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Nov 17, 2009 7:06 PMPublication: The East Hampton Press

WLIU considers Jobs Lane home

Nov 17, 2009 7:06 PM

Late last week, the principals of Peconic Public Broadcasting, the nonprofit that won the bid to purchase WLIU 88.3 public radio from Long Island University, reached an agreement with WLIU’s owners, Long Island University, and the station’s landlord, SUNY Stony Brook, that will allow the station to remain in its broadcast studios on the former Southampton College campus until March 31.

The three-month extension of the lease will give the station more time to nail down a location where it will ultimately move once it has completed the purchase, which is expected in mid-January. The possibilities for new homes have expanded in recent weeks to include the landmark former home of the Rogers Memorial Library on Jobs Lane and another site in Southampton Village, in addition to the original target, Wainscott Studios. The radio station—still operating as WLIU until Peconic Public Broadcasting can complete its Federal Communications Commission incorporation—also just completed its first on-air fund-raising drive, shattering all its previous records for donations. The station took in some $90,000 during the five-day appeal, more than three times the station’s previous fund-raising record.

“It went spectacularly,” said Wally Smith, the longtime station manager at WLIU who helped form Peconic Public Broadcasting and spearheaded the effort to bid for the WLIU licenses. “We could never do better than $24,000 before. We had 655 donors, which is double what we’ve done in a year in the past.”

The $90,000 raised is a drop in the bucket compared with the $2.4 million the new radio group will have to raise to complete its planned takeover of WLIU. Its winning bid for the station, which WLIU accepted last month, promised to pay Long Island University $850,000 for the station’s broadcast equipment and licenses and another approximately $500,000 for the expenses of operating the station beyond October 5, the date the university had originally planned to shut down the WLIU broadcast.

Peconic Public Broadcasting will officially take over the financial burden of running the station when the sale closes in January.

According to Porter Bibb, another of the founders of Peconic Public Broadcasting, the station has just over half of the money it needs to complete the sale and make the move to new studios already, the vast majority of it raised privately through donations from wealthy local individuals and corporations. He said there are more donors who are considering sizeable donations and that bank loans would cover any expenses until further donations are secured.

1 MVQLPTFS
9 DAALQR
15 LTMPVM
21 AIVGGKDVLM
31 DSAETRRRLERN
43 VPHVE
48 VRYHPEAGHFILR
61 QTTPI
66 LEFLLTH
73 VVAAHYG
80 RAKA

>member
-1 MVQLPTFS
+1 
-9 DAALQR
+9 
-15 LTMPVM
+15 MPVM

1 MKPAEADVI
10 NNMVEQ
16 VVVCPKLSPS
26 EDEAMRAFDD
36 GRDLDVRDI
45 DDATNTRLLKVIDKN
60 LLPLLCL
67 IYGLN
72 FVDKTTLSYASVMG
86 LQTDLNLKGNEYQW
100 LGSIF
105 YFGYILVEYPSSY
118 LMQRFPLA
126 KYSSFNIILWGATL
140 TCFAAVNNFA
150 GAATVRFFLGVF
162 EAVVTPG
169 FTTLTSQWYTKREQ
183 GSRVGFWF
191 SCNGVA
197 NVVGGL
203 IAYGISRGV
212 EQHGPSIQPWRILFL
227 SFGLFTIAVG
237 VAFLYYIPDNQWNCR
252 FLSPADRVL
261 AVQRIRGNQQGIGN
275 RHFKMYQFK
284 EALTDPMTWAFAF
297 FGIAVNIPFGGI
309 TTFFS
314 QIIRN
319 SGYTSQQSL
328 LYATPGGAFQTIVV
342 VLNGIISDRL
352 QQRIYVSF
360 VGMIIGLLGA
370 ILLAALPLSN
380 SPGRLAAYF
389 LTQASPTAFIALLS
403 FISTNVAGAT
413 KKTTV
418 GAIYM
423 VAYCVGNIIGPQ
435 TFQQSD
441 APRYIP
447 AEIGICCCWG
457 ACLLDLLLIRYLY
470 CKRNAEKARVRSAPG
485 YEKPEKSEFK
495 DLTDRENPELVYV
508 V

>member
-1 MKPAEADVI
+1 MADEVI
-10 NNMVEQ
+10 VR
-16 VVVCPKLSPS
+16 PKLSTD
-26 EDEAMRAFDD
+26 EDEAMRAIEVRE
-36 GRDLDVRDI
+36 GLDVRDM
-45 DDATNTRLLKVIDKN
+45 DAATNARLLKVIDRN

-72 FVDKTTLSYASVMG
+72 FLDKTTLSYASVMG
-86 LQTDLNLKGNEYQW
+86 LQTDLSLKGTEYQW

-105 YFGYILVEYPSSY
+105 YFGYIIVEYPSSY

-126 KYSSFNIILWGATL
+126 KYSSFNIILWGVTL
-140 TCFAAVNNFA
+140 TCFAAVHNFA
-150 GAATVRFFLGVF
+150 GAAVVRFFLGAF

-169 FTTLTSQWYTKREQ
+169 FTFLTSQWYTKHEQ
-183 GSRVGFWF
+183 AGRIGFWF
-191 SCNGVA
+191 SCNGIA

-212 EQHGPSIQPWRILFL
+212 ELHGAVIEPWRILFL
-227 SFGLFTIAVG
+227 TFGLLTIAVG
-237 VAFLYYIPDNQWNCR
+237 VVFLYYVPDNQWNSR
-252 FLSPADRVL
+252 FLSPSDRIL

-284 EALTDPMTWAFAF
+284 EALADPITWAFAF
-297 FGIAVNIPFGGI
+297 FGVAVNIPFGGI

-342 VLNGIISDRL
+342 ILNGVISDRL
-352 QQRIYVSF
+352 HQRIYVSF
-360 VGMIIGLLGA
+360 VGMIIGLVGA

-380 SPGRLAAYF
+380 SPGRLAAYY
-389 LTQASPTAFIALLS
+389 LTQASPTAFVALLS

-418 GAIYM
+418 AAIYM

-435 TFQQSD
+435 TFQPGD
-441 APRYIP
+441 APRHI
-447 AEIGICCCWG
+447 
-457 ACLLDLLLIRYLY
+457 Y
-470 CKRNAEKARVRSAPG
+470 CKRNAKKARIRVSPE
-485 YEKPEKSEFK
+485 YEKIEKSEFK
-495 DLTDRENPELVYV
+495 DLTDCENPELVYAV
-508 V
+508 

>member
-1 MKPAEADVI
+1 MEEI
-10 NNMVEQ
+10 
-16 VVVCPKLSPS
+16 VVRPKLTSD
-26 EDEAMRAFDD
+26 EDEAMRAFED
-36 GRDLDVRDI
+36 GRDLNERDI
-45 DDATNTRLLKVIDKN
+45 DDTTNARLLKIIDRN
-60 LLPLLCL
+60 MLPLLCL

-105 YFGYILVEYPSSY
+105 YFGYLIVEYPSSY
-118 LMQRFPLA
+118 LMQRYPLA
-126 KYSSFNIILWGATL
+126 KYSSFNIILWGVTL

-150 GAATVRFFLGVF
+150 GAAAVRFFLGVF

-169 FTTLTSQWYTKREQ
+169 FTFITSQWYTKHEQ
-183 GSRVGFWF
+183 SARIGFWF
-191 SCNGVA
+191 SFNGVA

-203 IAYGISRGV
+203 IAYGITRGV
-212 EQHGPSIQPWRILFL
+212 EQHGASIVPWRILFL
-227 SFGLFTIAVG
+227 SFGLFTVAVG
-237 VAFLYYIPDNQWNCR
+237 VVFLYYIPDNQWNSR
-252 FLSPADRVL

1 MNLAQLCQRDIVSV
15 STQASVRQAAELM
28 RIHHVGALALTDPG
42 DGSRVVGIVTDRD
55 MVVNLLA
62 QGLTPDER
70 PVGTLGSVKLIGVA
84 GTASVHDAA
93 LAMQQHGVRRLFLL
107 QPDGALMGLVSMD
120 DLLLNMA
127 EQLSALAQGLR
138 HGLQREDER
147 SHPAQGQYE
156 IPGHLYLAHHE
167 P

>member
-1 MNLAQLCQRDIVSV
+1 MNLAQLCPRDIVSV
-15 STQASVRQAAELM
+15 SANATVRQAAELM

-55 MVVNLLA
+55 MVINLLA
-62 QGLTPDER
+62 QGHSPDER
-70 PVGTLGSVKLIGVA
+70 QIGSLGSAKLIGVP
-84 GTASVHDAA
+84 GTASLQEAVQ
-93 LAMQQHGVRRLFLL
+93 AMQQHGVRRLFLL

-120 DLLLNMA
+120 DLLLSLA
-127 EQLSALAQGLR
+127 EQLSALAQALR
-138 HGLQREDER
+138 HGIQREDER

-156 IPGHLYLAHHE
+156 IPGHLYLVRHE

In the meantime, the station is now also exploring a variety of potential new homes. Although it initially had its sights set on Wainscott Studios, a television and film production studio in Wainscott, Mr. Smith said that other options have popped up recently.

“In the flush of all the excitement about the purchase of the radio station a couple new options opened up for us that we are exploring,” Mr. Smith said. “But we have precious little time to make a decision.”

Mr. Bibb said that Parrish Art Museum director Terrie Sultan had proposed the idea of the station possibly using the former library building, which the museum purchased for $1 million in 2001, to Mr. Smith during a recent visit to the station’s studios. The iconic library building is currently used by the museum for many of its education programs with local schools.

Ms. Sultan said on Tuesday that the proposal for the radio station to occupy the building is very preliminary and that she hasn’t even proposed it to the museum’s board of trustees yet. Mr. Bibb noted that the station will also have to look at the structural features of the building to see if it could 
accommodate the broadcasting 
equipment as well as approach Southampton Village officials about the legality of locating the station in the building.

He acknowledged that wherever the station moves it will need to mount a 4-foot by 4-foot dish on the roof of the building to beam its transmission signal to the station’s antenna at the college. The college has told the station it will allow the antenna to remain on their campus indefinitely.

Mr. Smith said the radio station has also been approached by another village landlord about locating the studios in vacant store space off Hill Street in the village. Wainscott Studios is also still a consideration, Mr. Smith said.

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